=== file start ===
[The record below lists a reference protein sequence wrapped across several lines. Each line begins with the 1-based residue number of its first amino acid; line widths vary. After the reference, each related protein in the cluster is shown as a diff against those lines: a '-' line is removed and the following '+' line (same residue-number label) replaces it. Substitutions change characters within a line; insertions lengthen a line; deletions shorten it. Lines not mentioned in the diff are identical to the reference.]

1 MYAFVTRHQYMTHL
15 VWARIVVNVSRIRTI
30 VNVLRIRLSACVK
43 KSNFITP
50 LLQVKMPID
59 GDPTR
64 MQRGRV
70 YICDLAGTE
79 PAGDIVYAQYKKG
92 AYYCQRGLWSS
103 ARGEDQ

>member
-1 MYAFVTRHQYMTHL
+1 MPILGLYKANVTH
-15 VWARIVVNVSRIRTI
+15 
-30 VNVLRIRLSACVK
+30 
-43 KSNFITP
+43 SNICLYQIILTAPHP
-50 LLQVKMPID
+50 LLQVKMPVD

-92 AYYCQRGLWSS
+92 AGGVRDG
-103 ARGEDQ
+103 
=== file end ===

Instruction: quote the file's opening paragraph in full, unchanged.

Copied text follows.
[The record below lists a reference protein sequence wrapped across several lines. Each line begins with the 1-based residue number of its first amino acid; line widths vary. After the reference, each related protein in the cluster is shown as a diff against those lines: a '-' line is removed and the following '+' line (same residue-number label) replaces it. Substitutions change characters within a line; insertions lengthen a line; deletions shorten it. Lines not mentioned in the diff are identical to the reference.]